Published on October 26, 2011 at 12:00 pm Facebook Twitter Google+ Comments As an overweight seventh grader, Tito Medrano never envisioned becoming an athlete. He never wanted to run or even join a sports team, but his parents encouraged him to make the necessary lifestyle change to improve his health.Medrano took his parents’ advice and started training with his father, Francisco Medrano, a former professional boxer. After two years, Medrano joined his high school’s cross country team.‘He kind of got me out the door to go run, and he was training himself at the time, so he would take me out and push me,’ Medrano said.Medrano transformed from an overweight teenager to one of Jefferson (Ind.) High School’s best runners. He placed 16th at the Indiana State Meet his senior year and was named a Foot Locker Finalist in the men’s 5K. Medrano’s high school accomplishments earned him recognition from numerous colleges, and he ultimately decided to attend Syracuse to run both cross country and track and field.Four years later, Medrano is one of the Orange’s top runners. In 2009, he became Syracuse’s first All-American in 27 years and contributed to the men’s 2009 and 2010 Big East championship titles, placing 12th and 16th, respectively. Now entering the Big East championship part of his final cross country season, Medrano plans to solidify his reputation as one of the greatest runners Syracuse has seen in almost three decades.AdvertisementThis is placeholder textIn his final season at SU, he is hoping to lead his team to a third straight Big East title this Saturday in Louisville, Ky. The Orange has taken a step back in 2011, falling out of the top 30 in the national poll after opening the season ranked No. 14 in the U.S. Track and Field and Cross Country Coaches Association Preseason National Poll.But with Medrano leading the way, SU remains confident it can reclaim the conference crown.For Medrano, his success began when his parents realized their son needed to become more active in seventh grade. The training sessions with his father helped shape him into the runner he is today.After training on his own, Medrano emerged as one of his team’s best runners in ninth grade — his first season as a competitive athlete.He was a four-year captain at Jefferson High School, in Lafayette, Ind. He was a four-time sectional champ in track and field and three-time sectional and regional cross country champion.But even after being such a decorated high school runner, Medrano’s high school coach tried to talk him out of running at the next level.‘My coach in high school told me that I shouldn’t aim my goals too high because I wasn’t meant to be a runner,’ Medrano said. ‘He told me I was too short and not good enough, and actually, that is what motivated me to prove him wrong. I wanted to just throw that back in his face.’At the 2007 Foot Locker Cross Country Championships — the biggest meet at the high school level — Medrano met some opponents that would become his teammates at Syracuse a year later.Redshirt junior Griff Graves committed to Syracuse early in his senior year of high school. When he heard Medrano, a runner he met at Foot Locker Championships, was torn between attending SU and Mississippi State, he gave him a call.‘I just kind of talked it over with him, and I just told him, ‘Look, I’d love to run with you and these other guys, and I think that we can make a big impact on this team,” Graves said. ‘I told him that I thought we could get something really special started at Syracuse.’Graves was right.Medrano, Graves and Pat Dupont played a key role in changing the face of the men’s cross country team by winning SU’s first-ever Big East championship in 2009.Medrano was the team’s top runner, earning All-American honors. His season was highlighted by a third-place finish at the Wisconsin Adidas Invitational, a 12th-place finish at the Big East championship and a 39th-place finish at the NCAA championships.After the historic 2009 season, though, it was tough for Medrano to surpass his accomplishments the following year.In 2010, Medrano finished 17th at the Adidas Invitational, 16th overall at the Big East championship and 71st at the NCAA championships.Although Medrano didn’t have a great season in 2010, his teammates still viewed him as a team leader.‘Tito brings consistency,’ Graves said. ‘He’s been the most consistent runner out of all of us since we’ve been at Syracuse, and he’s the runner that we can always count on.’From highs to lows, Medrano has never given up on himself or the team. He tries to make the best of every situation and take the obstacles as they come.‘We face a lot of failure. And for us, I guess the same goes for any sport, it’s really difficult to bounce back,’ Medrano said. ‘Sometimes we just don’t accomplish what we know we are capable of. To overcome that, it takes resilience. I have to believe and have confidence in myself.’Medrano described the first half of 2011 — his final cross country season — as a slump for not only himself, but also for the entire team.The disappointing regular season hit a low point when the team placed 22nd out of 39 teams at the Wisconsin Adidas Invitational on Oct. 14. That race showed how the team sized up with some Big East rivals as Providence, Villanova and Notre Dame finished ahead of the Orange.Head coach Chris Fox has done all he can to stay positive and reflect his optimism on his runners. He said that he knows the team is in good shape physically, but mentally something isn’t clicking.Medrano, who strives to remain positive when facing challenges, plans to lead the team to another Big East championship despite the team’s struggles.‘I’m looking forward to Big East because we hate our Big East rivals, and we really want to take it to them,’ Medrano said. ‘I like racing those guys because they hate us just as much as we hate them.’With a lot to prove this weekend, Medrano plans to be a front-runner and motivate his younger teammates to finish the season strong.And going into his final Big East championship, Medrano has set some high goals. Using the same determination that turned him into a top runner, he believes they are within reach.‘First and foremost, my personal goal is to get a Big East championship as a team,’ Medrano said. ‘For me individually, I don’t see why I can’t try and go for a Big East individual championship, place in the top 20 at nationals and become an All-American again.’email@example.com
On Tuesday night, Undergraduate Student Government held an event that allowed students to voice their opinions on improving accessibility for students with disabilities on campus. Vice President Rini Sampath,University Affairs Director Jordan Fowler and Assistant Director of Diversity Affairs Andy Su led the discussion. Topics covered at the presentation included building renovation, campus athletics, accommodations and academic policies for students with disabilities.Making change · Sophomore economics major Zack Wentz (above) was the impetus behind the meeting that was held Tuesday evening. – Mariya Dondonyan | Daily TrojanZack Wentz, a sophomore majoring in economics, inspired USG to hold the event. While pledging the leadership fraternity Delta Omicron Zeta, he was asked to create a presentation about an issue on campus. He presented it to Sampath, who recognized his passion for improving accessibility on campus and brought the issue back to USG.Wentz, a recipient of the Swim with Mike scholarship, was paralyzed from the chest down six years ago. The mission of the scholarship is to enable athletes who have endured tragedy to complete their education and realize their full potential.Wentz said that ever since he applied to USC, it has been a vision of his to see disabled students play a basketball game or a football game — to see students with disabilities compete and play together. Wentz feels that USC does not provide the resources necessary for disabled students to not only play the sports they love, but also get into certain buildings or classrooms feasibly.“I am an athlete and many of the athletic facilities are extremely out of date. For example, my sport growing up and the sport my scholarship is based on is tennis, and I can’t even go watch the men’s or women’s tennis matches because there is zero viewing access. There is no elevator, only stairs, to the viewing area.”Wentz also said that students with disabilities don’t have the same opportunities as other students when it comes to viewing football games.“And then, the Coliseum, while there is accessible seating, it’s not at the heart of the action,” he said. “It’s not near the student section. And also for classrooms, there are some classrooms in which the only option for seating for students with disabilities is a giant coffee table at the front of the room right next to the professor. There just should be better options.”Keshan Sirimane, a sophomore majoring in international relations (global business), mentioned issues with accessibility at certain USC apartments.“There are a lot of loopholes that USC jumps through as far as accessibility in off-campus housing. There are limitations that USC does have,” Sirimane said. “We want to renovate all these buildings, but like for my apartment, Regal Trojan, if they wanted to just put a ramp in, they would have to go to the city and get it approved. It would be a mess, according to Housing, that USC wouldn’t be able to afford.”Sampath talked about potential projects to put proposals in place to improve accessibility on campus. These proposals included renovating current housing options, getting people with physical disabilities access to the front row of the student section in the Coliseum and trying to organize a basketball game for people in wheelchairs, possibly through a partnership with the Swim with Mike organization. She also mentioned that USG, ideally with some student advocates, will have a meeting with Pat Haden, USC’s athletic director, about improving accessibility in athletic facilities.Making sure that accessibility is at the forefront of concerns for USC was another topic of discussion at the meeting. Students felt that not only should newly built buildings be fully accessible for students with disabilities, but renovation of old buildings should also be a main concern.Wentz thinks that the best first step in raising awareness for the improvement of resources for students with disabilities is the event he has coordinated with USG. He hopes that after this event, people will eventually see the issue the way he sees it now.Fowler said that she, Sampath and Su had all been recently approached by students who had concerns about accessibility for disabled students on campus. The three USG members felt that it would be best to hold this event in order to bring all of those students together, define the problem and possible solutions, so they can move onto the next step.“It’s really easy to have a problem and just complain about it and not go to anybody,” Fowler said. “But these students saw USG as a resource and an outlet for serious change to occur for them. We want them to be in those meetings with us. We’re not going to just take this project and run with it. We want them to be an integral part in the solution. We just have some of the connections to make it happen.”Sampath is positive that USG, with the help of these students, can affect change.“Our individual responsibility is to push the administration and say, ‘Why not?’” Sampath said, “Why not? That is their job. If we make enough student noise, they have to do it. As long as we are able to consolidate this information and we create an action plan, we can make it happen.”Fowler talked about her opinion on these students not having the resources that should be available.“It’s heartbreaking. You don’t really think about it if you’re able bodied, but if you’re limited based on your circumstances to entering certain areas, that’s uncomfortable and unfair,” Fowler said. “This conversation will be great because even though [USC] is doing the best they can do, it’s not promoted well enough, and these students can help get the word out.”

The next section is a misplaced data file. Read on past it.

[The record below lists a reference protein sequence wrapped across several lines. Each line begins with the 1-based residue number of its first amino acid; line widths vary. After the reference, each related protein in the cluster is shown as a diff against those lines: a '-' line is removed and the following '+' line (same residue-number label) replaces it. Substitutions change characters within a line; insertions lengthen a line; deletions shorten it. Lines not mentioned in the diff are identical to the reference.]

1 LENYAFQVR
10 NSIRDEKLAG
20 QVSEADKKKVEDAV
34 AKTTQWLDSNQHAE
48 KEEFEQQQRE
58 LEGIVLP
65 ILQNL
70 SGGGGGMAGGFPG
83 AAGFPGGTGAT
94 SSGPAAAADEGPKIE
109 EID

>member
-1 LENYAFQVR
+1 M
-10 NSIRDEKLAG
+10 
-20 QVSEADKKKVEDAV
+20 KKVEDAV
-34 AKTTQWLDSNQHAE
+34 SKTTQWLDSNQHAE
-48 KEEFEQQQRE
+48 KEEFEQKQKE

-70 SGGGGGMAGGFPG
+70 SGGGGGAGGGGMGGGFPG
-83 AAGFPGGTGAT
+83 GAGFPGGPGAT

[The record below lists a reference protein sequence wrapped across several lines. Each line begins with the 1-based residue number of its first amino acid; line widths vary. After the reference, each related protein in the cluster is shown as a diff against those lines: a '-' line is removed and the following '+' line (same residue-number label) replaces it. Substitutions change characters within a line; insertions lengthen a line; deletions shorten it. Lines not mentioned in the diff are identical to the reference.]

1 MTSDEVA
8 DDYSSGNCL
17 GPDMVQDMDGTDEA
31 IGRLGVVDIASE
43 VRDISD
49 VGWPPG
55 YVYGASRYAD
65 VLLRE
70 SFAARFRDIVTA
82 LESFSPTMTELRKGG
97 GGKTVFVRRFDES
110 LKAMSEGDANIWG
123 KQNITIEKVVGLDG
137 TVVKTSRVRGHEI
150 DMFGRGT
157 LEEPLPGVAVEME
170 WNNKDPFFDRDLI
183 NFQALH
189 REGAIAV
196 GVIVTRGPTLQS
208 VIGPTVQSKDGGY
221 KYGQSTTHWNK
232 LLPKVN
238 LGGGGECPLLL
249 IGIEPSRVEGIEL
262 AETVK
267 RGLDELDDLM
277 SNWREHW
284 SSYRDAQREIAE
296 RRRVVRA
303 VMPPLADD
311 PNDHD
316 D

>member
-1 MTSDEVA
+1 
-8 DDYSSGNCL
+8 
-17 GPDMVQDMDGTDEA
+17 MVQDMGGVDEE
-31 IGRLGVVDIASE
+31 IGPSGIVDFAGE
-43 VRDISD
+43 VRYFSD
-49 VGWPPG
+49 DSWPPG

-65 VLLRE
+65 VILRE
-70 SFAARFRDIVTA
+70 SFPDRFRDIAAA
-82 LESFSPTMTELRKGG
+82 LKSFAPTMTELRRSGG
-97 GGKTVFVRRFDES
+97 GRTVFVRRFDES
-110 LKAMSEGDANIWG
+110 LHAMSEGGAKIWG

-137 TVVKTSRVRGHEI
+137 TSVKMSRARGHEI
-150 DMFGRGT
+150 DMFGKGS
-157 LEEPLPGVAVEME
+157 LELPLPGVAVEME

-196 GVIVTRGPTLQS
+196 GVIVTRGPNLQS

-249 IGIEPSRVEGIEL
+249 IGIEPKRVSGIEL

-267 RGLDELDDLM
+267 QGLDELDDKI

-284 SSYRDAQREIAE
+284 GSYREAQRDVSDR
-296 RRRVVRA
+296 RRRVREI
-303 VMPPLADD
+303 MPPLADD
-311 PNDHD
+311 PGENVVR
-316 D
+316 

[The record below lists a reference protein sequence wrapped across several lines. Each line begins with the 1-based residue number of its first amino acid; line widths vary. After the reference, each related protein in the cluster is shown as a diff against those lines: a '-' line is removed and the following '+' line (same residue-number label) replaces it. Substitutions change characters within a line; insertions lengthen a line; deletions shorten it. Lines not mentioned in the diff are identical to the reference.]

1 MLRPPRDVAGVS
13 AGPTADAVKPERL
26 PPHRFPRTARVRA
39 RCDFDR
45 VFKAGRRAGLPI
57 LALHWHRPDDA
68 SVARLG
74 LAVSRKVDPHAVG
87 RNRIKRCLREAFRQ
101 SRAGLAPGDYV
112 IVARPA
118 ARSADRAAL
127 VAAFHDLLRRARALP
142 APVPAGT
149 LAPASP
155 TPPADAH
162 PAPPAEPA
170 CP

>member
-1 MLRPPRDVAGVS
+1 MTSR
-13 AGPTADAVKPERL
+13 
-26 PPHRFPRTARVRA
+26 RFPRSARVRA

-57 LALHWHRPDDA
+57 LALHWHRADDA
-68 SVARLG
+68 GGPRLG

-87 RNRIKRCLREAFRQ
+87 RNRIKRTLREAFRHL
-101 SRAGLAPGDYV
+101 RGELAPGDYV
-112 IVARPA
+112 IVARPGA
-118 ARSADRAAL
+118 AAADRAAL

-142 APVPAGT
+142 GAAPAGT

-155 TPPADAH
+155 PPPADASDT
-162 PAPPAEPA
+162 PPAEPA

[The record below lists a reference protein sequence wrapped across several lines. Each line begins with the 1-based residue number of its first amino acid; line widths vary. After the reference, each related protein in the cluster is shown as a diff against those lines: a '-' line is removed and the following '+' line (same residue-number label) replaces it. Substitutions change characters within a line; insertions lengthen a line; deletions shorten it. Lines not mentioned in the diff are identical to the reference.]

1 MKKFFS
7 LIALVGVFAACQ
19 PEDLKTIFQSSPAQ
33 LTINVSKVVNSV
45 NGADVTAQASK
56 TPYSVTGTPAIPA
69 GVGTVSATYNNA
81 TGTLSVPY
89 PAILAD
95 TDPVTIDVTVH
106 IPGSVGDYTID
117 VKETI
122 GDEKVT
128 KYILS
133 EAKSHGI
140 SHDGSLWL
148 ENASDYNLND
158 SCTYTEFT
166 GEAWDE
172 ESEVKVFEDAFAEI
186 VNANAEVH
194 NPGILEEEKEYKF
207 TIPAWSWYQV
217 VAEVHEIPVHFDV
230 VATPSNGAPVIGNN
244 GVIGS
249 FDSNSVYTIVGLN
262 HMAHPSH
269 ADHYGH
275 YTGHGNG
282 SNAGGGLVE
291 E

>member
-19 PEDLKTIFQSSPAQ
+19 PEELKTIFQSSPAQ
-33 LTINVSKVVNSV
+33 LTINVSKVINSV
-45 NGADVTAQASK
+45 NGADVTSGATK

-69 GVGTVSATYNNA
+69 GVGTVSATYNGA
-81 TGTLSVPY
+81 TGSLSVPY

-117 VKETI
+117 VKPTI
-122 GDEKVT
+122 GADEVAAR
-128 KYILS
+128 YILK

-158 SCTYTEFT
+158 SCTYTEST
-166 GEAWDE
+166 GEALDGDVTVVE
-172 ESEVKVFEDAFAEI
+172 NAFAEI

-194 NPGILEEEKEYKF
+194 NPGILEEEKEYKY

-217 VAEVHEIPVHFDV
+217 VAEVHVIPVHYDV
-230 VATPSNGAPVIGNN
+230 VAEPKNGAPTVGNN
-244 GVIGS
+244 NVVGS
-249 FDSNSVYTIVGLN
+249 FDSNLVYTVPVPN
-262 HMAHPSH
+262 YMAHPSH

Nine months removed from a foot injury that cost her an entire season, Kailee Coonan said it was like she forgot how to play soccer.It wasn’t long before Coonan worked her way back to become an anchor of Syracuse’s (2-4-2, 0-0-1 Atlantic Coast) midfield. Coonan, now a redshirt sophomore after taking a medical year, has become a leader of the Orange off the field, a role that only strengthened with her time out. She’s started all eight games in 2019 and played every minute of SU’s past five contests. While the Orange deal with numerous injuries throughout the squad, Coonan is one of just seven to have started each game.During Nicky Adams’ first practice as head coach at SU, Coonan’s skillset jumped out at her.“I noticed how technical she was on the ball,” Adams said. “Taking the little looks, setting [herself] up where the hips are always facing the proper way to go forward. Playing quick.”While Coonan hasn’t registered any goals or assists from her deep-lying midfield position, she’s helped support a defense that has improved its numbers across the board this season, allowing seven goals in eight games.AdvertisementThis is placeholder textThe West Chester, Pennsylvania native played for the Elite Clubs National League Player Development Program. She committed to SU in 2015 and had started 17 of 18 games as a freshman. Adams didn’t know during the first practice that Coonan was coming back from a major injury. The first-year head coach was important in helping her regain her athleticism and get back to the player she was during her freshman season, Coonan said.Instilling confidence was the first step. To do this, Adams had her play out wide on the wing during spring practices and scrimmages, a position she had never played before. Coonan adjusted, becoming one of the team’s leading scorers in scrimmages during that time.Instead of being cautious in the center of midfield where she usually plays, she made runs, took on defenders and scored goals. All more explosive plays to push her out of her comfort zone.“[Adams was] encouraging me … to not be afraid to play a dangerous ball that I might play something safe instead,” Coonan said. “That helped me come back.”Eva Suppa | Digital Design EditorAs the team racked up losses last season, Coonan said she felt helpless and struggled with not being a part of away trips. But she found a way to cope.Coonan is always checking in with her teammates, becoming a go-to person on the deal for another dealing with personal struggles. She’s always the first person to ask how everyone is and picks someone up if they’re stressed or feeling down, said midfielder Georgia Allen. Even when Coonan was the one injured, she was the one reaching out.“She focused on everyone else,” Allen said. “I don’t think she got swamped in her own head thinking about her own injury and her own woes. She focused on the team and how she can help the team and that was vital.”Now that she’s healthy, Coonan knows how to help teammates missing games with injuries like she did. When a player has a medical scan, she is the first to reach out and talk things over. Coonan draws from her recent rehab experience for how to best support them and help keep their spirits high.“Just taking it day-by-day and celebrating the little things like when you do get to run again, when you first practice,” Coonan said. “Just being appreciative of every moment that you get because you never know when it can be taken from you.”Assistant copy editor Arabdho Majumder and staff writer Tim Nolan contributed reporting for this story. Comments Facebook Twitter Google+ Published on September 25, 2019 at 11:03 pm